Background: Quality assessment in surgery is paramount for patients and health care providers. In our center, quality assessment is based on the recording of preoperative risk factors of each patient and a well-established grading system to track complications. Our prospective quality database is administrated by residents. However, the validity of such data collection is unknown.
Methods: To evaluate the validity of the recorded data, a specially trained study nurse audited our prospective quality database over a 6-month period. In the first 3 months, the audit was done in an undisclosed manner. Then, the audit was disclosed to the residents who were again subjected to a teaching course. Thereafter, the audit was continued in a disclosed manner for another 3 months, and data were compared between the 2 periods. Furthermore, we inquired about the strategies to assess surgical quality in 108 European medical centers.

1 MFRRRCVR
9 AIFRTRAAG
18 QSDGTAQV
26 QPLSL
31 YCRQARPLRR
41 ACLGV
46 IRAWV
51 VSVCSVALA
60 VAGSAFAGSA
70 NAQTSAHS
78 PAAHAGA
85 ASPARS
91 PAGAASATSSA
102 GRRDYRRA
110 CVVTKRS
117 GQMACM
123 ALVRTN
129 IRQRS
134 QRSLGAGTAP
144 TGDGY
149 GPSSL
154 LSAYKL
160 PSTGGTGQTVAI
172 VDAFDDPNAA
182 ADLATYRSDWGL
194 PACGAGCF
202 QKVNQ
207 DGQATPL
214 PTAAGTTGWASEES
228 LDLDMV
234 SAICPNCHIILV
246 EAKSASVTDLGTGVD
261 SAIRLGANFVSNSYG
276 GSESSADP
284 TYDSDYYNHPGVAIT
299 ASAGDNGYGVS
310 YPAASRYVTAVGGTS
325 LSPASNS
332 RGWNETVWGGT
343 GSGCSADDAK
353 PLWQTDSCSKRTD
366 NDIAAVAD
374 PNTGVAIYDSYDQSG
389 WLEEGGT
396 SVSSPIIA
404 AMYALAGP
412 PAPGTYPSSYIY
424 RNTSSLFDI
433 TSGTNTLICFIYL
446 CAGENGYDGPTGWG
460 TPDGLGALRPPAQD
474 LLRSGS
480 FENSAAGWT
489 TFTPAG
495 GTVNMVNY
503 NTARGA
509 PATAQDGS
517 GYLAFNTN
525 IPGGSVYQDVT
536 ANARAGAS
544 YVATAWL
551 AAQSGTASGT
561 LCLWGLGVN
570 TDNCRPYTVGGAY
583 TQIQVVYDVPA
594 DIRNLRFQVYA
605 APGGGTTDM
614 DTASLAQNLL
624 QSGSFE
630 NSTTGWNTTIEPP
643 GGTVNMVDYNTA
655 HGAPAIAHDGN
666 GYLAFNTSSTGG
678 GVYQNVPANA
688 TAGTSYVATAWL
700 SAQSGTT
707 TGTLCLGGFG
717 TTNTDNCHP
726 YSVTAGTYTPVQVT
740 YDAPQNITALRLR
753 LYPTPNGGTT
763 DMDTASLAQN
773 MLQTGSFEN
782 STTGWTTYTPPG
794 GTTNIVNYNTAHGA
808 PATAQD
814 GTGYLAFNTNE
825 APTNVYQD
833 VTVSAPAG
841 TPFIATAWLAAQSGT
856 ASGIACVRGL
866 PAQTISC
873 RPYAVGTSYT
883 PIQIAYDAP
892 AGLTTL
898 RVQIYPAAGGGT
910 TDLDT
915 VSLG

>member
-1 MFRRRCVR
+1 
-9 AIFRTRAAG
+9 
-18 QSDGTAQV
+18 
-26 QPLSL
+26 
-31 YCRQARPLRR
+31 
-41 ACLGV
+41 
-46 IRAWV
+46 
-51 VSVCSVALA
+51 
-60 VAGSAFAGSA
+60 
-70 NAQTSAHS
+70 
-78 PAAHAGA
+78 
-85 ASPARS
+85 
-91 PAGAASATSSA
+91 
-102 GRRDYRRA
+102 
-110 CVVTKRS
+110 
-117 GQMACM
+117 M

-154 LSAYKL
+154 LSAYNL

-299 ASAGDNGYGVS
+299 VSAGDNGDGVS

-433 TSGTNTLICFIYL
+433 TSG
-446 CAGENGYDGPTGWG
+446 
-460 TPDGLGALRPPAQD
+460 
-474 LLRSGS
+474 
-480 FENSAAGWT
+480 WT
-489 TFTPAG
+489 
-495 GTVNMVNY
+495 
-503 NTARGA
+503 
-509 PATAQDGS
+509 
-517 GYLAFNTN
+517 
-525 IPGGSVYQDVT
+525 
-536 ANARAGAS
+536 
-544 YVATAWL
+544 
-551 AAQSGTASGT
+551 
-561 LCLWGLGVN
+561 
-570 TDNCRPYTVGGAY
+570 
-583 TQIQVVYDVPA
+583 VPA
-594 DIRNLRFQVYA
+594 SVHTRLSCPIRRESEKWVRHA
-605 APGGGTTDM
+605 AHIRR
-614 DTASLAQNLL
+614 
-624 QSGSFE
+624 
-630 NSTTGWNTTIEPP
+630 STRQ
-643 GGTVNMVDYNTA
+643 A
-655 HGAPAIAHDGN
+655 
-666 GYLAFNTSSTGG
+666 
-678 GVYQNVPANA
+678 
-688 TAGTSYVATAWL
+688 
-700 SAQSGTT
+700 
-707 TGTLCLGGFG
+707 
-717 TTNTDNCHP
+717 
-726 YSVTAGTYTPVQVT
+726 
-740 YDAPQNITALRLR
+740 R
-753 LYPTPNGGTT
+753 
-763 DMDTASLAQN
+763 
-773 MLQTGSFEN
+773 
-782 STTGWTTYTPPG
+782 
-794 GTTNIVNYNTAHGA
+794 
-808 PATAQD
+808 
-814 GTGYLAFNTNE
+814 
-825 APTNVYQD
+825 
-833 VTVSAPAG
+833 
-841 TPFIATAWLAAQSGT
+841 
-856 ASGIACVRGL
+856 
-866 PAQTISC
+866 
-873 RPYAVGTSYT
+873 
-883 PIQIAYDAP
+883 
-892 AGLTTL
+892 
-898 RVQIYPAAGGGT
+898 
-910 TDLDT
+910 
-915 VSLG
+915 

Results: Surprisingly, residents failed to report most complications; 80% (164/206) and 79% (275/347; P = 0.27) of the negative postoperative events were not recorded during the first and the second period, respectively. When captured, however, grading of complications was correct in 97% of the cases. Moreover, comorbidities were incorrectly assessed in 20% of the patients in the first period and in 14% thereafter (P = 0.07). The survey disclosed that residents and junior staff are responsible of recording surgical outcome in 80% of the participating European centers.
Conclusions: Recording of outcome by surgical residents is unreliable,despite active and focused training. Hence, surgery should be evaluated by dedicated personnel.